It’s pretty hard to avoid talk of cryptocurrency these days, and with all the buzz it looks like even the tech giant Apple wants to get involved.
As reported by TechCrunch+, Tim Cook, CEO of Apple confirmed at the NYT Dealbook Conference, that the company is looking into Cryptocurrency, albeit with no fixed plans or details as to what that would entail. When asked if he personally owns popular currencies like Bitcoin or Ethereum, Cook confirmed that he did, stating that “I think it’s reasonable to own it as part of a diversified portfolio”, though he was quick to add that he’s not giving anyone financial advice.
“I’ve been interested in it for a while. I’ve been researching it and so forth … I think it’s interesting,” he added. While his curiosity appears to be from a personal perspective rather than that of the business, the idea that Apple itself would develop crypto services wasn’t entirely dismissed, though we’re a good few years off seeing anything come to fruition.
When journalist Andrew Ross Sorkin asked during the interview if Apple Pay or other Apple applications would accept cryptocurrency in the future, Cook simply stated that crypto is “something that we’re looking at”, but did confirm that there are no plans to allow crypto to be used to buy Apple products.
To further add to the woe or excitement (depending what side of this divisive fence you’re on), when Cook was asked for his feelings on NFTs, he replied that he also finds them “interesting” but that “it will take a while to play out in a way that is for the mainstream person.”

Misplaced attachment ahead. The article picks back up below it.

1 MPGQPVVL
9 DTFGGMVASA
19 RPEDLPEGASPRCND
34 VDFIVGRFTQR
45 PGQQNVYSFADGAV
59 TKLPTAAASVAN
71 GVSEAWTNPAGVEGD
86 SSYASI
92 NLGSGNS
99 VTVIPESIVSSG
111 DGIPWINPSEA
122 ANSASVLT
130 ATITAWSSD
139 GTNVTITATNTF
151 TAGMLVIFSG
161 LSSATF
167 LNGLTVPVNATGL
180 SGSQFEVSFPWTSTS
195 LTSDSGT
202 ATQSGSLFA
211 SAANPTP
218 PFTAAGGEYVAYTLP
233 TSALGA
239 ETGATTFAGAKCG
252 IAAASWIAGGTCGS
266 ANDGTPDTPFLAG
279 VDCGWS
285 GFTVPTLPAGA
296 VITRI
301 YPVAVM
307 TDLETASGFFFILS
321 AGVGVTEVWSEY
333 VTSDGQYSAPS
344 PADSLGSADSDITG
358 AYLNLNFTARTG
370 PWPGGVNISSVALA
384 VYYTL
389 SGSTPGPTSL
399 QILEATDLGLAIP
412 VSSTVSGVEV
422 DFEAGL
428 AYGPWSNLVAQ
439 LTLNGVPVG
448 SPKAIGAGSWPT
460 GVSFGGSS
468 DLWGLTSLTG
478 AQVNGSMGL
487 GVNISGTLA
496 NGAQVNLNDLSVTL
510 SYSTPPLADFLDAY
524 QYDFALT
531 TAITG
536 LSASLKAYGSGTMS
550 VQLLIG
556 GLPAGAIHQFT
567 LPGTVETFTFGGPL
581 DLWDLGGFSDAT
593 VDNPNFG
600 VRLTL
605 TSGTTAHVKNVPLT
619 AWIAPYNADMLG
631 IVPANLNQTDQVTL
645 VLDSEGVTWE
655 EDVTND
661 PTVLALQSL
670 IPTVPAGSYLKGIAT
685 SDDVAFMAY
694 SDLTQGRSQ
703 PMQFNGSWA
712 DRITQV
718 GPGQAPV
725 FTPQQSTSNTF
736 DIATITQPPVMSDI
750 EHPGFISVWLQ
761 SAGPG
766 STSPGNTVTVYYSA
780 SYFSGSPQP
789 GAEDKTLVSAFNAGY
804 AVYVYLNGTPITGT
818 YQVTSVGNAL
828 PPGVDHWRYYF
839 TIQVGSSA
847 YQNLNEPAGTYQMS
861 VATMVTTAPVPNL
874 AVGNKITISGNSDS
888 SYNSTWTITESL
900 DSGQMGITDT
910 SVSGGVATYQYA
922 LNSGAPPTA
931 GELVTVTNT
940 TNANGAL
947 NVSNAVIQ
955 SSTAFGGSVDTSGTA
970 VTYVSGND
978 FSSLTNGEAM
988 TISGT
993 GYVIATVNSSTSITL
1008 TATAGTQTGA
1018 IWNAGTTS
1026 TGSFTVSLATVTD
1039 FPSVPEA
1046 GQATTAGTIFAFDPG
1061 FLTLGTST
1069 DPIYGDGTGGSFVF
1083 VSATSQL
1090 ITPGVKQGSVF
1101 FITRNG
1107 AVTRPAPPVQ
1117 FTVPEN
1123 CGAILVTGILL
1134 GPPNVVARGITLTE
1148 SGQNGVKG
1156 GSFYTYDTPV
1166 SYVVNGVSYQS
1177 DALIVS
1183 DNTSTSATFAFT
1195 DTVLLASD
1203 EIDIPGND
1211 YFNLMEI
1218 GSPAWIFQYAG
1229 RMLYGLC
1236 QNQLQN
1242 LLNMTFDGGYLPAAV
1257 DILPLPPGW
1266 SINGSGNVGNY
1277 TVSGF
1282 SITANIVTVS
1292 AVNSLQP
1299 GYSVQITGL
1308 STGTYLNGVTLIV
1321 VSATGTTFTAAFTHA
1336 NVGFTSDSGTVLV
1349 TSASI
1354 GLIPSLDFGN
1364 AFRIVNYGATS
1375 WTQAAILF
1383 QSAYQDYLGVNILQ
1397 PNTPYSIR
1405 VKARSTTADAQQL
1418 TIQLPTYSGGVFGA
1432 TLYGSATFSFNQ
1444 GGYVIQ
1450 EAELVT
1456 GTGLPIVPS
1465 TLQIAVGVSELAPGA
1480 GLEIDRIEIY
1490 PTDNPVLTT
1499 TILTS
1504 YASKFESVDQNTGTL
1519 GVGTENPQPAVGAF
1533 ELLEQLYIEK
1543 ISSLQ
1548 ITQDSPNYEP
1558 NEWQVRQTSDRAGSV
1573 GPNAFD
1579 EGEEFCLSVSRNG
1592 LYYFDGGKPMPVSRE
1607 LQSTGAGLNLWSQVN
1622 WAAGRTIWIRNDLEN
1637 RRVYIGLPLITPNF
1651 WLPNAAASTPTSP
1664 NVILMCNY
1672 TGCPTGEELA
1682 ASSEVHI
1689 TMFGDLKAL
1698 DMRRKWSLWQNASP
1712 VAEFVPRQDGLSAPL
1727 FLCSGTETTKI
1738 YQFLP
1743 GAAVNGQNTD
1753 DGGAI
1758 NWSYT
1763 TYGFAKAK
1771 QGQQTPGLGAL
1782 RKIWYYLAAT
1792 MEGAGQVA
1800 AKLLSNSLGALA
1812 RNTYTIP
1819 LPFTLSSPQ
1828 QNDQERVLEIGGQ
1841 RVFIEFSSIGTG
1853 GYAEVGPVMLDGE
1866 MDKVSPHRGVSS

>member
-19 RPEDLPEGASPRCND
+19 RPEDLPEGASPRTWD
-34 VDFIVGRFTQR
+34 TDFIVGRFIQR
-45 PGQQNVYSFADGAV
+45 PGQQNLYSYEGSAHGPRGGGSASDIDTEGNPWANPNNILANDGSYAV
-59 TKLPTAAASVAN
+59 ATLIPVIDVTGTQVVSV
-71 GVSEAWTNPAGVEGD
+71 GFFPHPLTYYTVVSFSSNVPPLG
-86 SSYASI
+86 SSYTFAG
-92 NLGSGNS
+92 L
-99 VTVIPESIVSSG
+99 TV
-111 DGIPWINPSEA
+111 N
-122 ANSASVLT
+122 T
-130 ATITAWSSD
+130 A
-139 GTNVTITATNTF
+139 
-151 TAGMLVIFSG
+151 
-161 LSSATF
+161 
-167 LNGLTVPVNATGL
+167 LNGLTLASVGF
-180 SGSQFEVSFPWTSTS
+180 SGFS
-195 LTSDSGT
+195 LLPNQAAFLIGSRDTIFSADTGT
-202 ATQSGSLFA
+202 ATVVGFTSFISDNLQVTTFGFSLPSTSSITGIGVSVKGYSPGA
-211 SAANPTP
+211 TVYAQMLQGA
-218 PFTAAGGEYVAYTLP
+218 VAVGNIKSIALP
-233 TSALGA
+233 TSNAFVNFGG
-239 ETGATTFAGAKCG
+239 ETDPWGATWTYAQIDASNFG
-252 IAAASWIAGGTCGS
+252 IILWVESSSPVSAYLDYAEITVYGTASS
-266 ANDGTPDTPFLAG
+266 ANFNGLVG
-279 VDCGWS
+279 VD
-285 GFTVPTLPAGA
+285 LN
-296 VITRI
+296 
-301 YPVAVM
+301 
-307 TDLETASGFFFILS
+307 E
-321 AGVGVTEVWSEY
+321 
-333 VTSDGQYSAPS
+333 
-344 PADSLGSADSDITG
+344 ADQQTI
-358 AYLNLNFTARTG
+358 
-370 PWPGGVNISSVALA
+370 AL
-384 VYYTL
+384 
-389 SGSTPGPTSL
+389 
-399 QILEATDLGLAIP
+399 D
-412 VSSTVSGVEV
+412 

Analysis: Times are moving fast
Take all this with a grain of salt as it doesn’t confirm that Apple has any plans beyond simply investigating if both Cryptocurrency and NFTs will be a worthwhile investment, which is a fairly safe move for a Tech company of this scale.
Given other large companies are getting involved, such as EA claiming that NFTs are part of the future of the games, and Tesla investing in Bitcoin (and previously allowing customers to purchase cars with the digital currency), ignoring the possibility that this really is the future of tech dealings wouldn’t be wise.
After all, if Blockbuster had bought Netflix when it had the chance rather than denying that streaming would overtake physical rentals then it might have survived. It pays to be overly cautious and keep adapting with the times.
It might feel like NFTs and new cryptocurrencies are appearing like a flood, which can feel overwhelming but if one of the largest tech companies in the world (and one that prides itself on innovation at that) is playing things safe, then you shouldn’t feel pressured to jump on board either. There’s a good chance that all of this will have flopped in the next five years and something entirely new will be touted as the ‘future of tech’.